"This month’s starter: I hate to advocate drugs, alcohol, violence or insanity to anyone, but they've always worked for me. (Hunter S. Thompson)"

So here it is


The Short Happy Life
By Chris Halverson
I hate to advocate drugs, alcohol, violence or insanity to anyone, but they've always worked for me. Drugs was the first day, alcohol the second. The third day… That was the day of the robbery, the forth… well, I’m only human. Trauma like that, it gets to you. Yet, those four days were the first days of my life.
“Get your arms off of me!” I shouted, scraping the attacker’s face with my key chain.
He grabbed harder, pulling at my wallet.
I turned around
Fuzzy. Fuzzy. It was cuddly, smarmy comfort, piss. I lapped it up as best I could.
“Adam! Adam!”
Funny blue man. I think. “Not so funny,” said the voice.
He was going to attack me. Like before. Like before. Like before.
“No, I understand. Last night was a bit much. It was kind of fast. Fast for me too. Sorry about that by the way.”
“Nothing to be sorry about. I. I enjoyed it.”
“I know,” she said, kissing high on my cheek bone.
I could feel the lipstick cling to me. I smiled, “bye.”
“Bye,” she said, walking down the street, her body swaying the way only a woman’s body can.
You know man. Fuck it. Seriously, if those kids don’t respect you. Fuck em. Tell ‘em they don’t need to be taught,” Allen was pissed. He couldn’t believe that happened. He had been born in Zambia, to him schooling was still a privilege, as he told me all the time, “you know,” he said, “Back in Zambia school was a privilege,” then he’d always tell me about how he even felt it was a privilege to be beaten by Mr. Everet” an overly zealous Anglican school teacher. “You know what. This is going to sound strange, but I even enjoyed it when Mr. Everet would beat me. I felt at least I was learning. It was a hard lesson, but a lesson none the less.”
Blue. That’s what they call ‘em. Blue is black. It’s all sensicle, because black… men can’t be black, so they called them blue. I saw that in that smarmy cute movie.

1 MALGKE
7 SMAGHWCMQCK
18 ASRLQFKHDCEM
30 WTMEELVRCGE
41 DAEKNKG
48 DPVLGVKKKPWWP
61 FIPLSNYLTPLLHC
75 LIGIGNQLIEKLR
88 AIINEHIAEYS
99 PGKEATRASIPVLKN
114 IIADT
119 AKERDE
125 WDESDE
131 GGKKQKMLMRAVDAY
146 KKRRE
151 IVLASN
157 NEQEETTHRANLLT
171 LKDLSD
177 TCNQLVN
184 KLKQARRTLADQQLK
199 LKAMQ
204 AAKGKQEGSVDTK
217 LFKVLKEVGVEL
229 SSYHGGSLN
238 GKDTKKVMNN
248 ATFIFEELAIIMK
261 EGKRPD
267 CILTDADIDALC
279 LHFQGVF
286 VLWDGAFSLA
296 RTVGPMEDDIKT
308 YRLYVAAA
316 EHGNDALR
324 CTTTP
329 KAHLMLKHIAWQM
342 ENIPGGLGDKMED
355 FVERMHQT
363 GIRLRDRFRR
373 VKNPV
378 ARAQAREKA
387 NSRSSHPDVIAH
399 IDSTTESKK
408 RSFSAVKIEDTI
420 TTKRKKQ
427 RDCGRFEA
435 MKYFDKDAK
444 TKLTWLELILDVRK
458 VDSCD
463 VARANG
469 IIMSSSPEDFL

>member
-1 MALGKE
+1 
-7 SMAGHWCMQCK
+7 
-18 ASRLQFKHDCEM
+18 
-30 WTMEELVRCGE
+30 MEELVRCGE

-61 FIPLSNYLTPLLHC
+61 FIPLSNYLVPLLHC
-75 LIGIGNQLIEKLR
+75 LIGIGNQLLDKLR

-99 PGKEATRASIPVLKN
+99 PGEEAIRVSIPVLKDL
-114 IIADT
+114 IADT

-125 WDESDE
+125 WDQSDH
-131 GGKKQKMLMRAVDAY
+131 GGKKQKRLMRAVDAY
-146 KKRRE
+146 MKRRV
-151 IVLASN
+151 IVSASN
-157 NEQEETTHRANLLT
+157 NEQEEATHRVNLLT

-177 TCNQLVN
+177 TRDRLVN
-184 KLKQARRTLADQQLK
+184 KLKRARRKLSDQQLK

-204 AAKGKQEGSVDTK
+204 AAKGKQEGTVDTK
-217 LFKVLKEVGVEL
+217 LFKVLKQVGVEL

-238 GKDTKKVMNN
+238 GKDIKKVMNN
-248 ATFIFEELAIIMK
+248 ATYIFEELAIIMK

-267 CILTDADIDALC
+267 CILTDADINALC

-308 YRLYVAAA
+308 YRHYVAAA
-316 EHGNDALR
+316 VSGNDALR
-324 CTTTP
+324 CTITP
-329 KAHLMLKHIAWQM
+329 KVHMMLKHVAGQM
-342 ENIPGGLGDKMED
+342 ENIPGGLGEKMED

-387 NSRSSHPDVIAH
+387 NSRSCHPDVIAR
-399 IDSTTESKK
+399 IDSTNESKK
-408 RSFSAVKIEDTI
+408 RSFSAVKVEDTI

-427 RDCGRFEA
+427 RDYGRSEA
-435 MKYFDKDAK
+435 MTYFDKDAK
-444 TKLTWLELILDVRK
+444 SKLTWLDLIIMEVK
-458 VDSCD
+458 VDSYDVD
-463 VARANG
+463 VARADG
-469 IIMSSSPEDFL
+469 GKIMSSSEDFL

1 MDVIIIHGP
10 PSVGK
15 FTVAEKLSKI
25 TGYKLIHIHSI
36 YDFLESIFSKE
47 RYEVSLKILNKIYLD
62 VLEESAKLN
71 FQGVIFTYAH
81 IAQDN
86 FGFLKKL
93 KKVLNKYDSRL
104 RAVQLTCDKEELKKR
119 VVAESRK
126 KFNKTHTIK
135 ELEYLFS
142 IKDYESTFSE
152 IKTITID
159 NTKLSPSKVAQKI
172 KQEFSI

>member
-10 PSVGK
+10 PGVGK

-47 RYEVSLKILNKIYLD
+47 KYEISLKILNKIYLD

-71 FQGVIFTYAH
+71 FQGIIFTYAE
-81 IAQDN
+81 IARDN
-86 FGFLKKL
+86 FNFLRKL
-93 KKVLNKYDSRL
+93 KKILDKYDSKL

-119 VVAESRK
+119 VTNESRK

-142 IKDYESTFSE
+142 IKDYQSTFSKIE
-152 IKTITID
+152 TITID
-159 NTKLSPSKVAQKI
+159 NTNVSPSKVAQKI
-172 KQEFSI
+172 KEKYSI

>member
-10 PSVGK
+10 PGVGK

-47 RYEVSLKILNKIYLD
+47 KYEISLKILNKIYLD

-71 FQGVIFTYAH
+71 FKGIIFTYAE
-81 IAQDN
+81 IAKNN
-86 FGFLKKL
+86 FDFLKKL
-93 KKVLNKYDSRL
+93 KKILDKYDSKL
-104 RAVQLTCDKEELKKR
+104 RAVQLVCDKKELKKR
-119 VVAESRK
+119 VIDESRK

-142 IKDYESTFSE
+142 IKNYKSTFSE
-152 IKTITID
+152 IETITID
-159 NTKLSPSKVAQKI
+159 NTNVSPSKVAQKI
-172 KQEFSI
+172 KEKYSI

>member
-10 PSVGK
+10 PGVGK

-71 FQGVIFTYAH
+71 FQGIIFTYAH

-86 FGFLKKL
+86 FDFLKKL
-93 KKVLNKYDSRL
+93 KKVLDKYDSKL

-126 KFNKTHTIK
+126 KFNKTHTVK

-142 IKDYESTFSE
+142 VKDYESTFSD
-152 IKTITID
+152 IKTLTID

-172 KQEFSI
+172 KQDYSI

My head ached. I hadn’t felt like this since I was a freshman back at University. I opened my blurry eyes. Not my bed I think, and look around.
“Wow,” I say, mystified as this woman comes in, with some bacon, toast and an Asprin.
“Hey, Adam,” she said, smiling, satisfied.
She was beautiful, long black hair, athletic build, green eyes, in her mid twenties.
“Hey…”
“Elizabeth.”
“Adam,” I replied. I was already on my 5th drink and the night was young. The music was campy, all smiles. I put out my hand to shake hers. Then. I was all smiles and kissed her hand.
She smiled too. I think she liked me.
“Care to go to a movie?” she asked.
“What’s playing?”
“It… Doesn’t matter,” she replied, pulling me from the barstool. I almost fell into her, she just laughed, and tugged me onward. I followed.
“Tell you what would make you feel better.”
“Hmm?” I questioned.
“One… of these,” he said, producing a little round pill with a hello-kitty image on it.
“I don’t know. That seems.”
“Dude. You have a couple of days off. This doesn’t do anything worse than weed.”
I shrugged him off, “Na. I’m… you know, a teacher… DARE and…”
“Come on Adam. For this week don’t be a teacher. It’s like back home, a right of passage.”
The blue fuzzy African man held me down.
“Calm man, calm. Put that shit,” and something fell from my hands.
“Adam!” he shouted into my ears.
“Did. Did you see
“He didn’t just disrespect me. He attacked me.”
“Shit. That is bad. Tell you what would make you feel better.”
She at down next to me, “So, you’re a teacher.”
“Not a very good one,” I replied.
“Yeah? Why’s that?” she asked, putting her arm around my shoulder and filching one of my toasts as I reclined and ate.
“I was
In America was all that was playing. The parts I caught were kind of entertaining, but not as entertaining as her hands on my chest, her lips on mine, her tongue with mine.
We wrestled through the credits, and the usher, younger than the kids I taught, in his bellhop-looking outfit, humming and hawing, finally made us go.
We turned to a liquor store, and soon enough we were in her flat.
“Why the hell not?” I said, popping the Hello-Kitty into my mouth.
“Should drink something, otherwise your mouth will get kind of dry,” Allen said, handing me a gin and coke.
I swigged it down in one gulp. I felt a bit of a buzz, but I think it was from the drink, “When does this take effect?”
“Should start to feel it pretty soon.”
I decided to go to a ‘Hole in the Wall’ before I went home. I looked at my face in the tinted window of a Woolworths. I liked the red lips she left on my cheek. I couldn’t help but smile. My head was clearing up.
“Mr. Davidson!” someone shouted at me. I could recognize the voice. And he was on me
Twice. Twice. Twice twice twice twicetwicetwicetiwice. Twoittwoittwoit.
“ADAM.”
“Twice!” I shouted at Allen.
“Twice what Adam?” he asked, putting the lamp I had held in my hand onto my dresser.”
“He-he, attacked me two-twi-twice.”
“Who did?”
And hit him hard.
He fell down, as did my wallet. I

I woke up late. It was after noon. My mouth was dry, cottonball dry. On my desk lay my students’ essays about In Cold Blood. They were already graded.